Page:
Can COVID-19 Trigger Hyperkalemia?

Our body needs many nutrients to remain healthy. Potassium is one such essential mineral that the body needs. However, there is such a thing as having too much potassium in the body, which can be harmful. Hyperkalemia is a term used to describe high levels of potassium in the blood. If left untreated, hyperkalemia can be dangerous to your health. In the last two years, the world has been battling the COVID-19 pandemic, and high potassium levels have been found to be common in patients hospitalized with the novel coronavirus infection. Read on to find out if COVID-19 can trigger hyperkalemia.

COVID-19 and Hyperkalemia

High potassium levels, a condition known as hyperkalemia, have been found to be common in patients who are getting hospitalized with COVID-19. (1,2,3) It has been found that COVID-19 can attack the kidneys, thus triggering hyperkalemia. People with heart failure, kidney disease, and diabetes have been found to be at a higher risk of developing hyperkalemia. (4,5,6) Generally, the body uses the potassium it needs and then filters out and removes the excess amount of potassium from the kidneys. The kidneys flush out any extra potassium through urine. But, when you have kidney disease, diabetes, or heart disease, the body is unable to do a proper job of filtering out the excess potassium in the bloodstream. (7,8) People with these health conditions are also at a higher risk of developing a severe illness from contracting the novel coronavirus. (9)

Can COVID-19 Cause Hyperkalemia?

Having a COVID-19 infection can cause dangerous problems with your kidney, which can lead to hyperkalemia. The novel coronavirus attacks the kidneys, which causes reduced kidney function. This is believed to be one of the causes of hyperkalemia in people with COVID-19. Another cause could be the sudden increase in hormones and inflammatory immune cells that the novel coronavirus infection causes.

People with pre-existing kidney disease and those who develop kidney problems due to the COVID-19 infection are both at an increased risk of developing hyperkalemia. (10,11)

According to research by the US Centers for Disease Control and Prevention (CDC), the risk of developing severe illness from COVID-19 is exceptionally high in people who have any stage of chronic kidney disease (CKD). (12) Research also shows that acute kidney injury (AKI) can affect nearly 40 percent of people who get hospitalized with the coronavirus. (13)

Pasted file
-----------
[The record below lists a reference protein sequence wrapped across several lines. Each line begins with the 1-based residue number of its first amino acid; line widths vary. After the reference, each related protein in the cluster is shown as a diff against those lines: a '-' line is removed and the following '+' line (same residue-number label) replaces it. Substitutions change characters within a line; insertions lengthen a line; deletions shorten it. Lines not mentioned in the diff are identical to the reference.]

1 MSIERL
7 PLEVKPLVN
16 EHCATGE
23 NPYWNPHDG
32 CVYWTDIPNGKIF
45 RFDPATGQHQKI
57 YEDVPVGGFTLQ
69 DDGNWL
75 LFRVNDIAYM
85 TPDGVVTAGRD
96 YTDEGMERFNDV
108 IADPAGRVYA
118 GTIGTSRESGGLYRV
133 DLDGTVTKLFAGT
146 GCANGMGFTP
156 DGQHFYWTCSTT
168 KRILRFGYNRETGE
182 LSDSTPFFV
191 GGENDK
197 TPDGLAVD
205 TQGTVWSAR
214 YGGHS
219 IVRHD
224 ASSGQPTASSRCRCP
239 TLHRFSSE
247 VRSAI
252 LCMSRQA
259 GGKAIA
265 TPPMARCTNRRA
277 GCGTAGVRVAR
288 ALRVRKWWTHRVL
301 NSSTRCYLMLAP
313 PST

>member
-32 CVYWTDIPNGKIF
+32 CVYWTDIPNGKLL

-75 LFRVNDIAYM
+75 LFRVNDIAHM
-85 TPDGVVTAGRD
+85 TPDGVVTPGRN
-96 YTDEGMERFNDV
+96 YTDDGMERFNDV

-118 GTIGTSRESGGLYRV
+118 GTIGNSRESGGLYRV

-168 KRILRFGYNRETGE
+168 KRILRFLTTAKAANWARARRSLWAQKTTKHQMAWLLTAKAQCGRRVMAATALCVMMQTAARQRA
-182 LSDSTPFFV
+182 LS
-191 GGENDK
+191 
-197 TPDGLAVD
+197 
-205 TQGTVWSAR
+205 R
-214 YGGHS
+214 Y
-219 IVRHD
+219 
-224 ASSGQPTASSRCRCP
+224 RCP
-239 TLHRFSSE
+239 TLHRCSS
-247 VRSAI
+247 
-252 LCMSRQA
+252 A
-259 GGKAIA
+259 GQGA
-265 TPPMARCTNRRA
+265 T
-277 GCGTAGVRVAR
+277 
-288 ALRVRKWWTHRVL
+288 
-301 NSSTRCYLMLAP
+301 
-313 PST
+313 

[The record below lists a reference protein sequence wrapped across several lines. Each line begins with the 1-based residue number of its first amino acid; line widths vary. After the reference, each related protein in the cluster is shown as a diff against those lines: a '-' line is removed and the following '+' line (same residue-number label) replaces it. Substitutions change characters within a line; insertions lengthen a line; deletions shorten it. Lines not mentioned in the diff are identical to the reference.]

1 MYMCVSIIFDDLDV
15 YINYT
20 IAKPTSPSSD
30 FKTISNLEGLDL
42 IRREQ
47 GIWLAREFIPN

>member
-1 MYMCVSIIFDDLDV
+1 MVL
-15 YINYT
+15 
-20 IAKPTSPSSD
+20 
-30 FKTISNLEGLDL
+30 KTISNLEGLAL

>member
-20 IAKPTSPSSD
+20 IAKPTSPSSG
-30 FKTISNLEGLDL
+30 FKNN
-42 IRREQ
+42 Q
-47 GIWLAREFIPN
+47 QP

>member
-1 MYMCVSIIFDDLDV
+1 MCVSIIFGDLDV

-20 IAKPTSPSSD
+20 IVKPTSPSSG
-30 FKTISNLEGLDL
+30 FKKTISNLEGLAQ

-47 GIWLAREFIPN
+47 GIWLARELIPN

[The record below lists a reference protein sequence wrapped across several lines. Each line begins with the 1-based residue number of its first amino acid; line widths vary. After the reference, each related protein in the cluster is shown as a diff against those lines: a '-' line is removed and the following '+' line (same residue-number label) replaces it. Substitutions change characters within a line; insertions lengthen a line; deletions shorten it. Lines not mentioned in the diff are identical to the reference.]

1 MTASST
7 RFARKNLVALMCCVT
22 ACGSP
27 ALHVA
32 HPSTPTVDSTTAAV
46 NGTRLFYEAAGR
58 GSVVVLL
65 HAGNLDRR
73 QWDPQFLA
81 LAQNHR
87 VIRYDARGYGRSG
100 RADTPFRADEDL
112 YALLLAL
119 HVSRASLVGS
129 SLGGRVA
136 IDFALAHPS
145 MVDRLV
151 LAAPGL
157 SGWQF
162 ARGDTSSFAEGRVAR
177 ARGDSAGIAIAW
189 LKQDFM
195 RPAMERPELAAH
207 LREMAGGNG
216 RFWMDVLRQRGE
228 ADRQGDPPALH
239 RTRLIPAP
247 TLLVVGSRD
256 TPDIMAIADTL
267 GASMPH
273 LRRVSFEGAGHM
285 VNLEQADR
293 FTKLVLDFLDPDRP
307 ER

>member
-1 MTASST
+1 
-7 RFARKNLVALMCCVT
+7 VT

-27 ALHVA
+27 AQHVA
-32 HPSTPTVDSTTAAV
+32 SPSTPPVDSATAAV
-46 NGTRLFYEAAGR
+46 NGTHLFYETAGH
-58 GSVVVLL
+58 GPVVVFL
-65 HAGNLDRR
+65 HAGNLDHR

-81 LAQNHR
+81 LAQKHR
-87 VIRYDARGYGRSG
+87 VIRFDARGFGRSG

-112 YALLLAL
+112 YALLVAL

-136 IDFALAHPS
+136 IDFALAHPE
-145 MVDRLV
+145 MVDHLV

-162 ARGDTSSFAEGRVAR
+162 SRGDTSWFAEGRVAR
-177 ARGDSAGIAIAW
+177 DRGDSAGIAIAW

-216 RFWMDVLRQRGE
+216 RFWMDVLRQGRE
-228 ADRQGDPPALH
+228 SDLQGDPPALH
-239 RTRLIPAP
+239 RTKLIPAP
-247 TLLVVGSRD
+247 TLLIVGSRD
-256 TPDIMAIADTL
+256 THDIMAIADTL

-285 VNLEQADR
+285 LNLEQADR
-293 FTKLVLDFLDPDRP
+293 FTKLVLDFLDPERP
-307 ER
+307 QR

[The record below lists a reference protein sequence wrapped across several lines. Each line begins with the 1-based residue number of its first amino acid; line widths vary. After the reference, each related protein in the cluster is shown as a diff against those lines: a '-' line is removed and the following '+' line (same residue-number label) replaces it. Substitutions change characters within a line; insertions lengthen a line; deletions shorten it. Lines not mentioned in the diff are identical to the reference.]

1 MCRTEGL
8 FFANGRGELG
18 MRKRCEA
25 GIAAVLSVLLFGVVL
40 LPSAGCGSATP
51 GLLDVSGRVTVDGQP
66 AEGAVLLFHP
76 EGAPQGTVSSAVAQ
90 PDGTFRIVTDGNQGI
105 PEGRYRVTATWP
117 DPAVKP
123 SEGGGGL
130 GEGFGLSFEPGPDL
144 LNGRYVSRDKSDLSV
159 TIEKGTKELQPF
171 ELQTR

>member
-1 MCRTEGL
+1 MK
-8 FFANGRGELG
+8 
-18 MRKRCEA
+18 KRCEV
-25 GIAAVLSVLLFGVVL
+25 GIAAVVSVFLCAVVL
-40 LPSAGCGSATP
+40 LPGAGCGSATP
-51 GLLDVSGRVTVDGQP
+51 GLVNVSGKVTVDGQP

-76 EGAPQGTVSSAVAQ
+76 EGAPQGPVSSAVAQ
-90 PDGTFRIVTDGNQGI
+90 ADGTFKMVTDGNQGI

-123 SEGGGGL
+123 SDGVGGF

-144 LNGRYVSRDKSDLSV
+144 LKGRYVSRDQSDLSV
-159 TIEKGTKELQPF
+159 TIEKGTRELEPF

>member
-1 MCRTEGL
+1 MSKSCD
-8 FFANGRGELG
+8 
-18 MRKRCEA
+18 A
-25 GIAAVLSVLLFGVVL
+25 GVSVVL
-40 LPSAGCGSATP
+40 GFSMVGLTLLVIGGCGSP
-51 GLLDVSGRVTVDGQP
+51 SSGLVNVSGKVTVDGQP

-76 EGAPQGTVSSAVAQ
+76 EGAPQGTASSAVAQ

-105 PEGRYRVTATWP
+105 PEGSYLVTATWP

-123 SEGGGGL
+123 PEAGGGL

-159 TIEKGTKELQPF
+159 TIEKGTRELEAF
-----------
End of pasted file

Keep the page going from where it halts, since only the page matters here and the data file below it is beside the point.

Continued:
A study carried out in New York City during the start of the coronavirus pandemic discovered that out of COVID-19 patients, the one who had acute kidney injury, almost half of them died. (14) Other findings have also indicated that the death rate amongst those who require dialysis was almost as high as 79 percent.

Having Hyperkalemia Can Make COVID-19 More Dangerous

High potassium levels are commonly found in people who get hospitalized with COVID-19. Having hyperkalemia increases the risk of dying from COVID-19. A study carried out in China found that half the patients with COVID-19 who had high blood potassium levels of 5 millimoles per liter (mmol/L) died. This compared to 14 to 20 percent of patients who had lower potassium levels. (15) The normal blood levels of potassium should fall within a range of around 3.5 to 5 millimoles per liter (mmol/L). (16) However, many laboratories use slightly varying levels.

Conclusion: Is It Possible To Protect Yourself?

A simple blood test can tell you your potassium levels. If you have certain risk factors for hyperkalemia, including kidney disease, diabetes, heart disease, or diabetes, it is better to get your potassium levels tested from time to time. If you are diagnosed with hyperkalemia, make sure to talk to your doctor about how to adjust your diet to a low potassium one, take medications to lower your potassium levels, and lead an overall healthy lifestyle. Lower potassium levels can help reduce your risk of developing some serious illness if you contract COVID-19. Research has also shown that rapidly addressing high potassium levels in people who are admitted to the hospital with COVID-19 can help lower the risk of death. (17)